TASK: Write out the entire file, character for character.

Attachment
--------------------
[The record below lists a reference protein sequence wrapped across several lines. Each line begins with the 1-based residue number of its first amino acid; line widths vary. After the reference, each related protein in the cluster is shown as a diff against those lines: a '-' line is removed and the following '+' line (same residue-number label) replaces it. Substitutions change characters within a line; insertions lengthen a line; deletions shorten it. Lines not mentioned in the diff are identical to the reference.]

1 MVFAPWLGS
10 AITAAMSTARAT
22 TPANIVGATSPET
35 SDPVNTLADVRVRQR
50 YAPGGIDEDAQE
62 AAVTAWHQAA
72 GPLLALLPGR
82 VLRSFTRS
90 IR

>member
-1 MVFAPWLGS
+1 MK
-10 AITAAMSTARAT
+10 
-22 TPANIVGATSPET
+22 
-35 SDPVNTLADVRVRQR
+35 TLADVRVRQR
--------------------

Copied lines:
[The record below lists a reference protein sequence wrapped across several lines. Each line begins with the 1-based residue number of its first amino acid; line widths vary. After the reference, each related protein in the cluster is shown as a diff against those lines: a '-' line is removed and the following '+' line (same residue-number label) replaces it. Substitutions change characters within a line; insertions lengthen a line; deletions shorten it. Lines not mentioned in the diff are identical to the reference.]

1 MVFAPWLGS
10 AITAAMSTARAT
22 TPANIVGATSPET
35 SDPVNTLADVRVRQR
50 YAPGGIDEDAQE
62 AAVTAWHQAA
72 GPLLALLPGR
82 VLRSFTRS
90 IR

>member
-1 MVFAPWLGS
+1 MK
-10 AITAAMSTARAT
+10 
-22 TPANIVGATSPET
+22 
-35 SDPVNTLADVRVRQR
+35 TLADVRVRQR